View Full Version : Bee Aware in Moray

19-11-2012, 11:03 AM
Hi Guys, following suggestions at the L.A. Secretary's meeting in Perth at the weekend I am posting information on Moray Beekeepers Association Honeybee Conservation and Education project that will run from now until the end of December 2013. We managed to get £42k of funding for the project and it hasn't cost us anything yet! (apart from a lot of pain and sleepless nights :) just kidding!). If you follow the links below it will take you to the presentation I made to the meeting (the pdf file), a summary of the actual project and a document explaining the change process we have gone through this last 7 months.

Please feel free to use or copy anything you want to and ask any questions.




Tony Harris
Moray Beekeepers Association

20-11-2012, 08:42 PM
I know exactly what you mean about the pain ... having organised an Awards for All grant for the local beekeeping association, been involved in a bigger beekeeping project (sadly defunct) and some other community projects. When you have a budget to spend you have to spend it more or less as you said you would, and you need the right kind of evidence to prove that you did. The other bind is the 'match funding' aspect, particularly when it is the time of an assorted bunch of volunteers that is matching the grant rather than real cash. Not always easy to motivate yourself or others to complete the paperwork required.

Anyway folks, the Moray group are operating right at the pinnacle of ambition found in local beekeeping associations. Most impressive. Many associations will be much more modest in their aspirations, and that is fine too. But if anyone out there is planning to organise grants and enhance the communal beekeeping effort in their areas, this is the place to ask questions.

East of Scotland Beekeepers Association

20-11-2012, 11:44 PM
I could say so much about all of this as a former (and now resigned) member of the Moray Beekeepers Association committee. It all reads like MBA has become a limited company/incorporation rather than the beekeeping association it was set up to be.

But as you've put all of this in the public domain Tony I feel entitled to ask a few questions. Also as a paid up member of the association I have that right as well.

So let me start by asking if you'd tell everyone where you're sourcing your bees to set up your community apiaries and your queen breeding programme?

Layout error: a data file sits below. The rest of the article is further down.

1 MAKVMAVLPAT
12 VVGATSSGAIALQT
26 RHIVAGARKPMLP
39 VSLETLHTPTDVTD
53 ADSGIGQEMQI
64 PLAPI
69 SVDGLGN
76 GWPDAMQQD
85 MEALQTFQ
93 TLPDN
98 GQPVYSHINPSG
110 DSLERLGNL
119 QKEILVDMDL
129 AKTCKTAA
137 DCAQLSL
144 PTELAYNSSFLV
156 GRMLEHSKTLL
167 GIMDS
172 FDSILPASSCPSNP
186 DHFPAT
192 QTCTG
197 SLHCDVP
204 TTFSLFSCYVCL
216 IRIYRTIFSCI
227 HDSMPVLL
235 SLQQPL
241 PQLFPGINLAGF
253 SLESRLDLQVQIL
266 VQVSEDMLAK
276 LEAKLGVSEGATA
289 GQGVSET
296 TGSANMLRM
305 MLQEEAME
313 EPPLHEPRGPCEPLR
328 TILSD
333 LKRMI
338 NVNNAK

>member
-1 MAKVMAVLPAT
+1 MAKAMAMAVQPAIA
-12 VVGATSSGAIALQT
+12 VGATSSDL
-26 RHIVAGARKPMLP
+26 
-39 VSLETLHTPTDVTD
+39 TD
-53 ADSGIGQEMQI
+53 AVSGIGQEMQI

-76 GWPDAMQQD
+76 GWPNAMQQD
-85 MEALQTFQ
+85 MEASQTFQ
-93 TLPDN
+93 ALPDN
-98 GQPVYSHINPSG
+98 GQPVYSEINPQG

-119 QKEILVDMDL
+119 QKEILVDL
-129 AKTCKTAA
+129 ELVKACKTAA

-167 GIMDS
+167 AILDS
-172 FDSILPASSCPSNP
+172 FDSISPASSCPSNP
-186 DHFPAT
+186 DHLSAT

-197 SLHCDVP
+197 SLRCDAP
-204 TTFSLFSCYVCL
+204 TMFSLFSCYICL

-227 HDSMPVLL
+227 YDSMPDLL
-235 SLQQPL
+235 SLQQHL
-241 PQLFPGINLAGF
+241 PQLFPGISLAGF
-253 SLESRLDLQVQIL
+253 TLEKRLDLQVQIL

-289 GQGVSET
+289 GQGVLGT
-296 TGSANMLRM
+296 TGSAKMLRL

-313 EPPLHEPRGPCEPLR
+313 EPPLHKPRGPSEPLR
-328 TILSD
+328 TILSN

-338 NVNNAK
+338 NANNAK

21-11-2012, 12:16 AM
Well as Scotland is one of the last strongholds of our UK native bee it would be important to source some good local native stock from the likes of Andrew Abrahams on Colonsay or Jim McCullough at Rosneath.
Failing that, we have some good stock in Ireland and guys like Steve Rose have done a lot of work in North Wales to conserve and promote the native bee.

As an aside, there is an inaugural meeting of the Native Irish Honeybee Society taking place this Sunday which I will be attending. The initiative for that came from MicheŠl Mac Giolla Coda, the founder of the Galtee Bee breeding group. He has got about 100 local beekeepers working together to conserve and promote the native bee which is threatened by imports of other races and strains.

21-11-2012, 12:44 AM
Jon - I know where the bees are coming from but I want it said publicly. And let's just say native stock couldn't be further from the truth.

21-11-2012, 06:31 PM
Hi Tony.
I read through your documents and can see the massive amount of work that has gone into this.
I did notice that there is no commitment to working with local beekeepers with regard to the strain of bee used in the project.
Your background bee population is likely to be native or near native AMM.
If you bring in anything different, it will seriously setback local bee breeding initiatives and your own colonies are likely to become very aggressive hybrids by the second generation. AMM crossed with Carnica has a terrible reputation and AMM crossed with Buckfast is similar. Ruttner did a lot of work on how heterosis affects the level of aggression when you have random crosses between different bee races.
The only way to go is to work with the local beekeeping community as bringing in genetic material from outside will stir up the gene pool to the detriment of everyone.
Haplodiploid genetics is a complicated subject area and the majority of beekeepers have little or no idea about how bee genetics actually works.
I run a bee breeding group in Belfast and the only way it can work work is by getting everyone on board with regard to bee improvement. If beekeepers in a given area keep different types of bee it is a lose lose situation for all concerned. If what Gerry says is true and you are not using compatible stock I think the project will be making a serious error. If you plan to work with schools the temper and character of the bees is critical. I have worked hard to develop docile bees but I still come across nightmare colonies owned by other people which scare the living crap out of me. These are bees which follow for 100 yards and sting anything anywhere in the area of the hives. Steve Rose has a few horror stories he can tell about hybrids.